The internet broke free speech

The idea of free speech is great and highly important. But when it emerged it could do comparatively little damage, because most individuals had no reach beyond their personal network and the market square. So no matter how silly and possibly damaging something someone said was — the harm was fairly contained. Sure, ideas still traveled. But it took much longer and required extraordinary circumstances.

Now times are different. Anyone with street smartness and a certain intuitive understanding for how to emotionally trigger people can use the internet and tech platforms to spread their message to a huge crowd.

In such an environment, applying the old principle of free speech means that even the most absurd, 100 % fact-free bullshit could instantly be spread to the masses. Sadly, the masses cannot be trusted with being great at filtering out the bullshit, as history has taught us over and over again.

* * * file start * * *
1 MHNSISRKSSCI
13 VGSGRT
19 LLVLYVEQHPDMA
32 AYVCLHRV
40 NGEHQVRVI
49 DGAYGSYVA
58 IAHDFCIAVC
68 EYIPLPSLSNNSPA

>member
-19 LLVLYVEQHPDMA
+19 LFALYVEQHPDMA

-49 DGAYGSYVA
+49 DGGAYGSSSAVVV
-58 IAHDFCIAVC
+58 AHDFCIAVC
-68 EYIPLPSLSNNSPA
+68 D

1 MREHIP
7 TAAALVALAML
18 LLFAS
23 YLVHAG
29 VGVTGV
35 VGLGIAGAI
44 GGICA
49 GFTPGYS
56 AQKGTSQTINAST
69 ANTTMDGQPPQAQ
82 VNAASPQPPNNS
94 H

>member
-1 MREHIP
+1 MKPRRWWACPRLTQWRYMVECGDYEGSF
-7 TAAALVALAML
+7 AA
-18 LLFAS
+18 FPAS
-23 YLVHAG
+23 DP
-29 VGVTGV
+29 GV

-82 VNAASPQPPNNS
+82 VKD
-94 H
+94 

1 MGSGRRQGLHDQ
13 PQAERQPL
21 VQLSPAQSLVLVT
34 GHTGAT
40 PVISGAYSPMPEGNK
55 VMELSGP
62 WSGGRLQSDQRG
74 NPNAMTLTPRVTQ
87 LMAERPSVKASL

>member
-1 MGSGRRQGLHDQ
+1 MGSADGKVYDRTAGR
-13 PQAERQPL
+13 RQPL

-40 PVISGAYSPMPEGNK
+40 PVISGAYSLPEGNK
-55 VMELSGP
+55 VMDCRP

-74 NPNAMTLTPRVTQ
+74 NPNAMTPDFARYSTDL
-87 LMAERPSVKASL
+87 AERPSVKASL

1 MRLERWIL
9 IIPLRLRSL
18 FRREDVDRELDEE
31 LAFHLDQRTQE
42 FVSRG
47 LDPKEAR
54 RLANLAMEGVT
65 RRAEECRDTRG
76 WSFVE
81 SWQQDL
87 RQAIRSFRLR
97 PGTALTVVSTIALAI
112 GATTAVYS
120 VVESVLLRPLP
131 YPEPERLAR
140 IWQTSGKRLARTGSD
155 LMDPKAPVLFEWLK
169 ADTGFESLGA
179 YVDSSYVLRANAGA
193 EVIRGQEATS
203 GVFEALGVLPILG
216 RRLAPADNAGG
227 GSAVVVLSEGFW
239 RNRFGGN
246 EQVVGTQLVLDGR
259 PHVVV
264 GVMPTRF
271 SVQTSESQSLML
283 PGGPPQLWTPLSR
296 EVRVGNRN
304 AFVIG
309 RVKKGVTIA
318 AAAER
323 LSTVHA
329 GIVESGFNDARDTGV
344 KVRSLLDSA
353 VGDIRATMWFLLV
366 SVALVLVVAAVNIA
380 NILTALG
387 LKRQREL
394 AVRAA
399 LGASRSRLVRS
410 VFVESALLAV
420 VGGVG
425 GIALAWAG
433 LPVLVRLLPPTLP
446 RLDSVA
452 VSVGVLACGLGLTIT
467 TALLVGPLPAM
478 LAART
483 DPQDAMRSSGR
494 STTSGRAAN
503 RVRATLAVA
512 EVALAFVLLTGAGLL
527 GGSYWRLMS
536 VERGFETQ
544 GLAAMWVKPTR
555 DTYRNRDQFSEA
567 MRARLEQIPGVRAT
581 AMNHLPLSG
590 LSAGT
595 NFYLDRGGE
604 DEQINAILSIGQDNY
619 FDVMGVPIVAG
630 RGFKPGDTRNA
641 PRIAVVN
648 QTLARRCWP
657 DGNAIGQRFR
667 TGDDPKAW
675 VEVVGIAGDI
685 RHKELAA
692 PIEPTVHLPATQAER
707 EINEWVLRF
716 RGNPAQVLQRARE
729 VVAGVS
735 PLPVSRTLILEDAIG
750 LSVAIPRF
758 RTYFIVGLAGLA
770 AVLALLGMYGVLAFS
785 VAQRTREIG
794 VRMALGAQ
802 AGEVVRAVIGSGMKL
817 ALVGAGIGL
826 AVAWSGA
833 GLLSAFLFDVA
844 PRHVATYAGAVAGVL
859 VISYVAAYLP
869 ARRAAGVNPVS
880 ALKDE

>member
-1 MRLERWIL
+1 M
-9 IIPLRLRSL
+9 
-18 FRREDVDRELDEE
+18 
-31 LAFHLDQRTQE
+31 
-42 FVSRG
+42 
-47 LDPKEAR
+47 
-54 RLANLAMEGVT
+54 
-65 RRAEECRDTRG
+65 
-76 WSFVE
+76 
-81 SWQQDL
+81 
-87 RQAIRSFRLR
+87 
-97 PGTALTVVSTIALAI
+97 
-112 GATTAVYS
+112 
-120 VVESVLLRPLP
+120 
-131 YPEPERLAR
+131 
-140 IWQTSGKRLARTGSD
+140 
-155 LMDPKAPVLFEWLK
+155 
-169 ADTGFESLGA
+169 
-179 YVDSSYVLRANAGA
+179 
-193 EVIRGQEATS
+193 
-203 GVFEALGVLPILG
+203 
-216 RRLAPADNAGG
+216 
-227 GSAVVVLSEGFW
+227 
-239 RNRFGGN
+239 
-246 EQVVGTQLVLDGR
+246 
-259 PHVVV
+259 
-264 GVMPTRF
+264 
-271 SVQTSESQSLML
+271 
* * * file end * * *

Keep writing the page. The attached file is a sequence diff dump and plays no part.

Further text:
The internet has disrupted free speech, and now the question is: How to move forward. The case of Alex Jones and Infowars shows that the leading tech platforms inevitably become the arbitrators of “truth”. This is extremely undesirable, but also unavoidable — because the alternative of having demagogues, hatemongers and manipulators spread their messages to millions of people at basically zero cost is even worse (and this of course extends to various spheres of extremist ideologies).

On a small-scale level, freedom of speech must prevail. But on the giant scale where the tech platforms operate, it cannot. Which truly sucks. It’s a wide open can of worms. But seriously what other option is there?

Freedom of speech must be defended. But there cannot be an universal “right to distribution”.

Sign up for my weekly email, loaded with great things to read about the digital world. Sent to more than 600 subscribers (August 2018).